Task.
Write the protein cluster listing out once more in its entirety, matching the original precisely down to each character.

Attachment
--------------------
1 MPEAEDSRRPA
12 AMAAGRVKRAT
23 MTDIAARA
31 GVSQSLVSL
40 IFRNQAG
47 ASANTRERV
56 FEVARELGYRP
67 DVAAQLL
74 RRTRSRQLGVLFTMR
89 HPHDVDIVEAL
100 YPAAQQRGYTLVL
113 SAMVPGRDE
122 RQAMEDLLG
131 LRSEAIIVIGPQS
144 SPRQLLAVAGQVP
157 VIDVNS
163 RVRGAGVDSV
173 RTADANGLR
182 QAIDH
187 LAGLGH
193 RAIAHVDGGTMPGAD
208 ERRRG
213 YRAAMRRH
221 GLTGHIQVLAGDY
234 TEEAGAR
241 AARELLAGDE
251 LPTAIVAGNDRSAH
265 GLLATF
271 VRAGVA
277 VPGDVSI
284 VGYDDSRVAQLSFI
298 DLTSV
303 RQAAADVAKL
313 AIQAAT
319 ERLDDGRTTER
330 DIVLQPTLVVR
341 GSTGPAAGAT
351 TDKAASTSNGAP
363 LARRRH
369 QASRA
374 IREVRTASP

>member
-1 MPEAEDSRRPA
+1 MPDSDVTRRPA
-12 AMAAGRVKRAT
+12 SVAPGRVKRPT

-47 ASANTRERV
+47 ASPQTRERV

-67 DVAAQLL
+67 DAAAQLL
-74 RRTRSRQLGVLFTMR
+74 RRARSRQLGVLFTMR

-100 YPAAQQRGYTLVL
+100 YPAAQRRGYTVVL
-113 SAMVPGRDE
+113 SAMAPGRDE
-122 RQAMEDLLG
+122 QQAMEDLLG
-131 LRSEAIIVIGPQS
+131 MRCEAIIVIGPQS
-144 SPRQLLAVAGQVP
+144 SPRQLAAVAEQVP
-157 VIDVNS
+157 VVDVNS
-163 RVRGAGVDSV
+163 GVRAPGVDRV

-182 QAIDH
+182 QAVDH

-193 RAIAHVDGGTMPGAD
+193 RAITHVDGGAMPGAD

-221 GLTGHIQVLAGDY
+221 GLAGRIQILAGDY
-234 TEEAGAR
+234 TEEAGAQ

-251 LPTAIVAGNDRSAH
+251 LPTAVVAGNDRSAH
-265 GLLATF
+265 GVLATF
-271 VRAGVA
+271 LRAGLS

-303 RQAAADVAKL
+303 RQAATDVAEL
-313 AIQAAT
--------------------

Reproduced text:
1 MPEAEDSRRPA
12 AMAAGRVKRAT
23 MTDIAARA
31 GVSQSLVSL
40 IFRNQAG
47 ASANTRERV
56 FEVARELGYRP
67 DVAAQLL
74 RRTRSRQLGVLFTMR
89 HPHDVDIVEAL
100 YPAAQQRGYTLVL
113 SAMVPGRDE
122 RQAMEDLLG
131 LRSEAIIVIGPQS
144 SPRQLLAVAGQVP
157 VIDVNS
163 RVRGAGVDSV
173 RTADANGLR
182 QAIDH
187 LAGLGH
193 RAIAHVDGGTMPGAD
208 ERRRG
213 YRAAMRRH
221 GLTGHIQVLAGDY
234 TEEAGAR
241 AARELLAGDE
251 LPTAIVAGNDRSAH
265 GLLATF
271 VRAGVA
277 VPGDVSI
284 VGYDDSRVAQLSFI
298 DLTSV
303 RQAAADVAKL
313 AIQAAT
319 ERLDDGRTTER
330 DIVLQPTLVVR
341 GSTGPAAGAT
351 TDKAASTSNGAP
363 LARRRH
369 QASRA
374 IREVRTASP

>member
-1 MPEAEDSRRPA
+1 MPDSDVTRRPA
-12 AMAAGRVKRAT
+12 SVAPGRVKRPT

-47 ASANTRERV
+47 ASPQTRERV

-67 DVAAQLL
+67 DAAAQLL
-74 RRTRSRQLGVLFTMR
+74 RRARSRQLGVLFTMR

-100 YPAAQQRGYTLVL
+100 YPAAQRRGYTVVL
-113 SAMVPGRDE
+113 SAMAPGRDE
-122 RQAMEDLLG
+122 QQAMEDLLG
-131 LRSEAIIVIGPQS
+131 MRCEAIIVIGPQS
-144 SPRQLLAVAGQVP
+144 SPRQLAAVAEQVP
-157 VIDVNS
+157 VVDVNS
-163 RVRGAGVDSV
+163 GVRAPGVDRV

-182 QAIDH
+182 QAVDH

-193 RAIAHVDGGTMPGAD
+193 RAITHVDGGAMPGAD

-221 GLTGHIQVLAGDY
+221 GLAGRIQILAGDY
-234 TEEAGAR
+234 TEEAGAQ

-251 LPTAIVAGNDRSAH
+251 LPTAVVAGNDRSAH
-265 GLLATF
+265 GVLATF
-271 VRAGVA
+271 LRAGLS

-303 RQAAADVAKL
+303 RQAATDVAEL
-313 AIQAAT